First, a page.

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Cord Blood Banking

A successful stem cell transplant requires that the patient and the donor have matching human leukocyte antigen (HLA) types.1 HLA types are inherited from your parents. Private cord blood banking ensures that you have access to a 100% HLA match for that child. And through cord blood banking, your baby’s stem cells have the possibility of providing a good match for a close family member (blood relative).

If a stem cell treatment is needed, families who have not privately banked their child’s cord blood stem cells can search for compatible stem cells for months and still be unsuccessful.2 In addition, cord blood stem cells from a family member are much more likely to be successfully transplanted than those from an unrelated donor.

As you can see from the chart below, a study from The New England Journal of Medicine showed that the 1-year survival rate for patients treated with cord blood stem cells from a relative was 63%, compared with only 29% for those treated with stem cells from unrelated donors.3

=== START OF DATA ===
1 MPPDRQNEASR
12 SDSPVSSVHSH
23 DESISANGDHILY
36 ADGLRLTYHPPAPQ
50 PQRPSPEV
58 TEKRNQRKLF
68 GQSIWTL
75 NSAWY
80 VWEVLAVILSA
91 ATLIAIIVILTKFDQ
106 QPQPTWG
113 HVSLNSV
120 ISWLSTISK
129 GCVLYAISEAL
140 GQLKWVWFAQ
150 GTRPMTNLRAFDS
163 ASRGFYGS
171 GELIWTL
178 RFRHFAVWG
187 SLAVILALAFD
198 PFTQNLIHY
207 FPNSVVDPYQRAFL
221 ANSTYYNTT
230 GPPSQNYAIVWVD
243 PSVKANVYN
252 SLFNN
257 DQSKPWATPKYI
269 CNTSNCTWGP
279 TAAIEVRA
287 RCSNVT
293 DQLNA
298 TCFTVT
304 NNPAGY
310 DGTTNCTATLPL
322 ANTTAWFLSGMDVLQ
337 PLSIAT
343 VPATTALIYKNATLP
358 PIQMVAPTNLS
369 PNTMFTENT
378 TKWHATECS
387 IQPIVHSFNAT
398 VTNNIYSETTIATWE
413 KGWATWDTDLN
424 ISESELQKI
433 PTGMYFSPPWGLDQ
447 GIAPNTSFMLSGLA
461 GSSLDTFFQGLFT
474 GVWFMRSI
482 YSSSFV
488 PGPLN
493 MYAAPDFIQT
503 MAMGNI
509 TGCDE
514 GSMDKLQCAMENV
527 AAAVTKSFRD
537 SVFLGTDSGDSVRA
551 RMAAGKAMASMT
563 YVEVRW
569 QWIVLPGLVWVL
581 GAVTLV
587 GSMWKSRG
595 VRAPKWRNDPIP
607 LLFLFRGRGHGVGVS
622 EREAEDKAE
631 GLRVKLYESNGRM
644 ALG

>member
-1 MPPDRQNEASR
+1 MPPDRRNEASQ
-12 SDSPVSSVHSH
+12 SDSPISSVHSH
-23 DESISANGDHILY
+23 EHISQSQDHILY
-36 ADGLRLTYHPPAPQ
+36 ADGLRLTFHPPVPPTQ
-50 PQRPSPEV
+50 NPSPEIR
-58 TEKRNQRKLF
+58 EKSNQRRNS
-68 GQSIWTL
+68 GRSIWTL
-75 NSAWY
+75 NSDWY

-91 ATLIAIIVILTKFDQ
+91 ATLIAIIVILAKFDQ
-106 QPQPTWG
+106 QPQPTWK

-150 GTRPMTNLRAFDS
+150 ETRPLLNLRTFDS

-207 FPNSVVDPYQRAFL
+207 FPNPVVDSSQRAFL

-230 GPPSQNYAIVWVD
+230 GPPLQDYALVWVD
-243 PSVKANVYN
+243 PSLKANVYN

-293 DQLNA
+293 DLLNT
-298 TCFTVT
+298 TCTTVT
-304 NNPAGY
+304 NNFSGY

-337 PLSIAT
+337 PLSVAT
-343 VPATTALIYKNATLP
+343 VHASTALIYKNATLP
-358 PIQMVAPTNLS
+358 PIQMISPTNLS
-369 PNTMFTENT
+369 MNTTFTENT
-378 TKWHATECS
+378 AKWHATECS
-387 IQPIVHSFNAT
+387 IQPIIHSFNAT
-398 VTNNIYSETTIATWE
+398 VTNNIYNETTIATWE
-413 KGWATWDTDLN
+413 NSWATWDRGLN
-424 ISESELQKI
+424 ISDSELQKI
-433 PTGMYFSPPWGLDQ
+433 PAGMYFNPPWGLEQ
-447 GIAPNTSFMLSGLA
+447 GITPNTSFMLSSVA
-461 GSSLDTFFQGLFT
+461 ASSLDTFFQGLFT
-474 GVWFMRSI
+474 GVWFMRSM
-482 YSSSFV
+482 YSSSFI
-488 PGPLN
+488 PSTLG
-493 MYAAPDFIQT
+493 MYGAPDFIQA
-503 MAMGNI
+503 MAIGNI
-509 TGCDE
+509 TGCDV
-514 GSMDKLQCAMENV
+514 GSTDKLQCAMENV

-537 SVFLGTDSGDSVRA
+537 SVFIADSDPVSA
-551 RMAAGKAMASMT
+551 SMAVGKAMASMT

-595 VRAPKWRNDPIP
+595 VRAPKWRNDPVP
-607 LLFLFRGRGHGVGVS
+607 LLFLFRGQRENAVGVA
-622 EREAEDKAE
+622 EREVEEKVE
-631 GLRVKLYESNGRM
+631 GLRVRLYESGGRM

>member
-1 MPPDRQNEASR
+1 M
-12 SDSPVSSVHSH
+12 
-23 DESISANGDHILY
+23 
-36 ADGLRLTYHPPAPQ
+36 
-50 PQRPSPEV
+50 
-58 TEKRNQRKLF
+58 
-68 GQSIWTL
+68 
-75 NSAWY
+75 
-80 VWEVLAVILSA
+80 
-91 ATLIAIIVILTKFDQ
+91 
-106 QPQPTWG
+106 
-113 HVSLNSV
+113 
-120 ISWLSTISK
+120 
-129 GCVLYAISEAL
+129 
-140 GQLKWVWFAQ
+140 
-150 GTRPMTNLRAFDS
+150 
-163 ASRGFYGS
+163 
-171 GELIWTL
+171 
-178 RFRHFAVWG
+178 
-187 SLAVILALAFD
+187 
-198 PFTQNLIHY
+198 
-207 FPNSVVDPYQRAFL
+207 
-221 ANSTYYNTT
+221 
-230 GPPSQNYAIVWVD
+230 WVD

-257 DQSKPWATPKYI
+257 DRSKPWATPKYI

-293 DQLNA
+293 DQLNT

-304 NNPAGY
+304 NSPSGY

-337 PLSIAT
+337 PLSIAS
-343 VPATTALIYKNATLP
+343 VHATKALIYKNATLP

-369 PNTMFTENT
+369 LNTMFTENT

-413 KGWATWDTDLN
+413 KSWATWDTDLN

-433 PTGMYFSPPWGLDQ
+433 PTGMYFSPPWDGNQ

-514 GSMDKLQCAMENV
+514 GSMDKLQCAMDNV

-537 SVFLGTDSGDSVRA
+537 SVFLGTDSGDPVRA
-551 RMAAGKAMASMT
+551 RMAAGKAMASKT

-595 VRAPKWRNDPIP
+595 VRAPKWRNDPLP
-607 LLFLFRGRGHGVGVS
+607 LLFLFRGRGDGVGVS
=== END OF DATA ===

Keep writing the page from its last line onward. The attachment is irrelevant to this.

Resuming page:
cold-blood-bank-chart1

* Based on a survey of 45 transplant centers reporting on 143 transplantations performed between 1988 and 1996. Data from: Gluckman E, Rocha V, Boyer-Chammard A, et al. Outcome of cord-blood transplantation from related and unrelated donors. N Engl J Med. 1997;337(6):373-381.

Parents who have chosen cord blood banking with LifebankUSA have ensured an exact match for that child and increase the probability of having a match available for another close family member (blood relative).

Cord blood and placenta-derived stem cells banked with LifebankUSA are indicated for hematopoietic reconstitution (the reformation of blood cellular components) for autologous use or use in first or second degree blood relatives.

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References:

  1. Seattle Cancer Care Alliance. Description of HLA. http://www.seattlecca.org/description-of-hla.cfm. Accessed March 24 2014.
  2. The Bone Marrow Foundation. Become a bone marrow/stem cell donor. http://bonemarrow.org/help/contribute/. Accessed March 24, 2014.
  3. Gluckman E, Rocha V, Boyer-Chammard A, et al. Outcome of cord-blood transplantation from related and unrelated donors. N Engl J Med. 1997;337(6):373-381.